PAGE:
It’s hard to argue that the arrival of Europeans in the Americas was anything other than a disaster for indigenous people. The numbers are disputed, but the outcome is not: After a handful of centuries, by the turn of the 20th century hundreds of societies representing millions of people had been reduced by violence, famine, disease, and dislocation to a few hundred thousand people.
It is upon this suffering that the modern nations of North and South America have been constructed. In our own enlightened times the crush of encroachment on the so-called New World’s indigenous communities continues, often for the same reasons and with some of the same tactics.
The rule of law is supposed to mean something in Western societies. Yet in the United States alone, court decisions, legislative rewrites, and brute acts of removal and conquest have meant that every one of the 500 or so treaties signed by U.S. authorities with native people has been violated, including an 1851 treaty that should have prevented the seizure of indigenous land that is now the disputed terrain through which the Dakota Access pipeline unwinds. Standing against that pipeline’s extension has been the Standing Rock Sioux community.
That particular dispute garnered global attention, but all over the world, from the forests of Brazil through the rivers of Central America up to the tar sands and mountains of Canada, indigenous resistance continues at the intersection of the most pressing issues of our times: climate change, fossil fuel extraction, and the connective tissue of geopolitical policymaking and influence peddling. The clash revives old claims to tribal lands or propels modern communities to seek new protections for tribal rights against a contemporary colonization—the relentless press of mining, timber, or fossil-fuel interests.
The strategy of these forces differs little from the 19th-century cheerleaders of expansion and exploitation. These days the press of the oil and natural gas markets is used to justify contemporary infringements while mining giants seek to overwhelm indigenous rights with the familiar rationalizations of the primacy of development and modernity over “unproductive” indigenous land practices.
In Brazil the Waiapi resist government efforts to open their land to mining companies, beginning resource extraction just about guaranteed to leave them poorer and their land desecrated. In British Columbia the Ktunaxa people defend Qat’muk—their name for the lands in the central part of the Purcell Mountains—from developers determined to build a ski resort. In Honduras indigenous communities struggle against mega-dam projects that would inundate their lands.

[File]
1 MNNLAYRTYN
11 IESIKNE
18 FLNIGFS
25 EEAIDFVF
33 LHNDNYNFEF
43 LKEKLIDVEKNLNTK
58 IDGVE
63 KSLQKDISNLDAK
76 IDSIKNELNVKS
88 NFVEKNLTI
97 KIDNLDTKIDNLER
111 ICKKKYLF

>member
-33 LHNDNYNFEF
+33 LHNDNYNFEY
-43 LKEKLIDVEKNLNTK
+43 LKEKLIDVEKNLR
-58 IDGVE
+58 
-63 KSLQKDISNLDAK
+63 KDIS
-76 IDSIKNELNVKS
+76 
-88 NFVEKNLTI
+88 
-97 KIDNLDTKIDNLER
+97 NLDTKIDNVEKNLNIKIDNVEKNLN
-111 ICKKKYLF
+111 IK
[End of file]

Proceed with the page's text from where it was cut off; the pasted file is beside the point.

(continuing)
The church has much penance to make for injustices it inflicted on indigenous people or the thousands of such acts it provided spiritual cover for. Pope Francis met with indigenous people in February 2017 to offer his support to their struggle, highlighting the spiritual lessons offered by these communities and their commitment to what Francis has called care of creation.
The central issue for development within indigenous territory, he said, is reconciling social and cultural change with the protection of the “particular characteristics of indigenous peoples and their territories.”
“In this regard,” the pope said, “the right to prior and informed consent should always prevail.”
Informed consent may not sound like too high a bar to set when treaty-making between two sovereign powers. But for the indigenous people of our time, it is a cultural- and life-sustaining standard in new encounters with avaricious corporate or political forces. Remaining humbly respectful of it is the least hemispheric newcomers should insist upon as a small amends for a tawdry continental past.